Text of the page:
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9-year-old boy climbs Aconcagua

On Christmas Eve, Tyler Armstrong, a nine-year-old American became the youngest person in recorded history to reach the summit of Mount Aconcagua, one of the Seven Summits and the tallest peak in the Americas.

A nine-year-old actually climbed this mountain.

A nine-year-old actually climbed this mountain.

The fourth-grader from Yorba Linda, California, summited the 22,841-foot peak with his father, Kevin, and  professional guide Lhawang Dhondupa, a Tibetan sherpa. The three followed the north-eastern, or “Polish Glacier” route, a common line of ascent that doesn’t require technical climbing.

“You can really see the world’s atmosphere up there. All the clouds are under you, and it’s really cold,” Tyler said, describing the summit to The Associated Press. “It doesn’t look anything like a kid’s drawing of a mountain. It’s probably as big as a house at the summit, and then it’s a sheer drop.”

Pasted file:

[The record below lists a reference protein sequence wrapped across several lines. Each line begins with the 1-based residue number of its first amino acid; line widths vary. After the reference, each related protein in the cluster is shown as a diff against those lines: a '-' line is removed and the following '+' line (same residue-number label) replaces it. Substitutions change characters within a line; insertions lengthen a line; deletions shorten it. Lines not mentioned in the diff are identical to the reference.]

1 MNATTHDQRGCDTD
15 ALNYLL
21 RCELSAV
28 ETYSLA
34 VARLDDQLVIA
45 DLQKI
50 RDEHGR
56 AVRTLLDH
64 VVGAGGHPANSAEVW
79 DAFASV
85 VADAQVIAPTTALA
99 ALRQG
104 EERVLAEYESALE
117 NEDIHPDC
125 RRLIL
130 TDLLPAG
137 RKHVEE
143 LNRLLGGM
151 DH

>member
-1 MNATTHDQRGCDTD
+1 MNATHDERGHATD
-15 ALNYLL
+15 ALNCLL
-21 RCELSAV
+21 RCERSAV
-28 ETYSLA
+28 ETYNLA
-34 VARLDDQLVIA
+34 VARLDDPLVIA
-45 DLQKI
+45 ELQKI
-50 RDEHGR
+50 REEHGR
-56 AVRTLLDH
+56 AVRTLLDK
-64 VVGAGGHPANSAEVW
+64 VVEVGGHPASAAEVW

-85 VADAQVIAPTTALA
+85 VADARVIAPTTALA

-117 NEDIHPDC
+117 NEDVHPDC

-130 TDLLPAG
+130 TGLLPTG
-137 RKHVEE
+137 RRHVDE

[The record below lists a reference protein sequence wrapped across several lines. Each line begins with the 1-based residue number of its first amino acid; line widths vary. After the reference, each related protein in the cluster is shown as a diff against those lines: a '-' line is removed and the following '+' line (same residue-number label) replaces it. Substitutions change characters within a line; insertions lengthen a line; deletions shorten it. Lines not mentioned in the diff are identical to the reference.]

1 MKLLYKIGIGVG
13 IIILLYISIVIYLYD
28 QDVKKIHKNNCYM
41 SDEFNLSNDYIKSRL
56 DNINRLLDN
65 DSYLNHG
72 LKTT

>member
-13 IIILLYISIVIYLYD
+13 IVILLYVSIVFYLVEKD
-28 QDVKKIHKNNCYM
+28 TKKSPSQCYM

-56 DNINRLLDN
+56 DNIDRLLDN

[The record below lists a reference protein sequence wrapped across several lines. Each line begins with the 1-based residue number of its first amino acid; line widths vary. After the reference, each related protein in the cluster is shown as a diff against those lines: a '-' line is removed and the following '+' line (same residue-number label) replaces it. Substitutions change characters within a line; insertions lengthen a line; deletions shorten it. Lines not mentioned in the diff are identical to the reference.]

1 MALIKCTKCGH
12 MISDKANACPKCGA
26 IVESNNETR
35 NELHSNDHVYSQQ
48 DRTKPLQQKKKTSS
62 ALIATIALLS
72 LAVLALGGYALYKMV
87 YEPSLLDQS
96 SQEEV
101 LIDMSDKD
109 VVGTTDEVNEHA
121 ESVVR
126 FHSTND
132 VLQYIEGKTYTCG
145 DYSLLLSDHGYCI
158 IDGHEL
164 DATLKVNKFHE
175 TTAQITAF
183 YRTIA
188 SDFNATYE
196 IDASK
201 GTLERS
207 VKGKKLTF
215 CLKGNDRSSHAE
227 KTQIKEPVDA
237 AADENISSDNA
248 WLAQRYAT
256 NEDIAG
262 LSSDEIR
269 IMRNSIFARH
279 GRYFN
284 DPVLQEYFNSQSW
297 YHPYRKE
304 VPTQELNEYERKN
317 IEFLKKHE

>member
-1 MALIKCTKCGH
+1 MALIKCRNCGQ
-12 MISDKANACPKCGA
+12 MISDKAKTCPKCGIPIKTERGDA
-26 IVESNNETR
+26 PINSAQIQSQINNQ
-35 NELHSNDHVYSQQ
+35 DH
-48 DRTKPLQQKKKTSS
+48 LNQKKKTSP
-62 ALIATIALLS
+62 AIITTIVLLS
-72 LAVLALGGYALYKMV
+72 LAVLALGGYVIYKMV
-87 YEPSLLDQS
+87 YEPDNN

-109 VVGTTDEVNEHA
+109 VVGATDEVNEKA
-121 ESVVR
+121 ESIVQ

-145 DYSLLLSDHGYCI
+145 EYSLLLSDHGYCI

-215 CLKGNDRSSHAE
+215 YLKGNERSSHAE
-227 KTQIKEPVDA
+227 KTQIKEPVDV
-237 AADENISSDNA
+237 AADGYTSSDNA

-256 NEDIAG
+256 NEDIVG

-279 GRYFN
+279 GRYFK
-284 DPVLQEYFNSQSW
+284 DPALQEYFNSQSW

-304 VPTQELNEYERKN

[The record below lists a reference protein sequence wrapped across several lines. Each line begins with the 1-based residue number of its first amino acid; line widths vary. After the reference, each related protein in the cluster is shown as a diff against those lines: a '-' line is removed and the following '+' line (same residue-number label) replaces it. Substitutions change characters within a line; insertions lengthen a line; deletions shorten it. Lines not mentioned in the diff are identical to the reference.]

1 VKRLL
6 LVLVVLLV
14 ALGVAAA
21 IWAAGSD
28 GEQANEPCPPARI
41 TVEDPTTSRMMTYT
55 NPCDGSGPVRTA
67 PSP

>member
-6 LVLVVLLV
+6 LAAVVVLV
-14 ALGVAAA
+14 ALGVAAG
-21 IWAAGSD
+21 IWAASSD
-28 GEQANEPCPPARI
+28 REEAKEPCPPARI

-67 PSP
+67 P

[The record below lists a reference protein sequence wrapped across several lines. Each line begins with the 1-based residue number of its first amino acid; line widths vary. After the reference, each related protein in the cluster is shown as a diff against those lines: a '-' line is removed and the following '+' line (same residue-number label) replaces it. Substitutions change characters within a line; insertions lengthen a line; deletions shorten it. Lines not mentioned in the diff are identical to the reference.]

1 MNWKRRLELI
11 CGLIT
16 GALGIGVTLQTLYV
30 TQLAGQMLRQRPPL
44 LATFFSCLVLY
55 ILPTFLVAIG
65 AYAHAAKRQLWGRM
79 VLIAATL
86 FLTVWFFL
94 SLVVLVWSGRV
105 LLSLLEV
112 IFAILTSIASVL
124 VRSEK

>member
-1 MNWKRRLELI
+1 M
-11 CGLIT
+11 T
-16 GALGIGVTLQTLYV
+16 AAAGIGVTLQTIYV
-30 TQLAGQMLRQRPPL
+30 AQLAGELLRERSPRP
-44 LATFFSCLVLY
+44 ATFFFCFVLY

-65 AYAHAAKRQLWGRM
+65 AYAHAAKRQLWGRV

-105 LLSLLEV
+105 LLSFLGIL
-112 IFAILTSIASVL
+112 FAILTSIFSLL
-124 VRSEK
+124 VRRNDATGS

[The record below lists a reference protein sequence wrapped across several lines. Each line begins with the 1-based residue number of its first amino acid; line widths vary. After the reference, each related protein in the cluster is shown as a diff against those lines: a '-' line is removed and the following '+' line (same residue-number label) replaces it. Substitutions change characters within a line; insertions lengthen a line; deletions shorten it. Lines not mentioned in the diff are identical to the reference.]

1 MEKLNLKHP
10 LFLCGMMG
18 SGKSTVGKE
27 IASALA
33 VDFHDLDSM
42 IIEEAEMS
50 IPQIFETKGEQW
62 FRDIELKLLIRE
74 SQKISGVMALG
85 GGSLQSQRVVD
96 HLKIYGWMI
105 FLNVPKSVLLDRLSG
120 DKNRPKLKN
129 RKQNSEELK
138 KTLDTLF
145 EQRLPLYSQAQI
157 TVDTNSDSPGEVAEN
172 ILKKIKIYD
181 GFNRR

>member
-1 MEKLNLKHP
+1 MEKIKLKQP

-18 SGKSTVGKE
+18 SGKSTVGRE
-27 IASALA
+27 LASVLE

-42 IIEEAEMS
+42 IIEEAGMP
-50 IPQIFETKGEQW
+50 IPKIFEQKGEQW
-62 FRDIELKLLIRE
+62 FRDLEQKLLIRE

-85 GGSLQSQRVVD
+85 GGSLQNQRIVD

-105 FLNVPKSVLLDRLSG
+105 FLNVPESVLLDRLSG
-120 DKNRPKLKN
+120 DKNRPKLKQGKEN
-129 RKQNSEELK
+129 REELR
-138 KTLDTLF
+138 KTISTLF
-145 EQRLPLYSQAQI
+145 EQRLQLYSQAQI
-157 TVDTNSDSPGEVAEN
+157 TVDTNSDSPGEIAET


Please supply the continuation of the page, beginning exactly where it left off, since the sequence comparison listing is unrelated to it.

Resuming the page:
Only about 2,100 out of the 7,000 who obtain permits for Aconcagua each year reach the summit. The mountain’s oxygen-scarce heights, dangerous terrain, and bitter cold have claimed more than 100 climbers’ lives. Since no one under 14 is usually allowed to climb the mountain, the Armstrong’s family persuaded a Argentine judge that Tyler could safely accomplish the feat.

The boy has been climbing mountains since the age of seven. Last year, he climbed Mount Kilimanjaro, the second youngest ever. In 2011, Armstrong became the youngest to summit 14,505-foot Mount Whitney, the tallest peak in the contiguous United States, in one day.

“Any kid can really do this, all they have to do is try. And set their mind to the goal,” Armstrong told the Associated Press.


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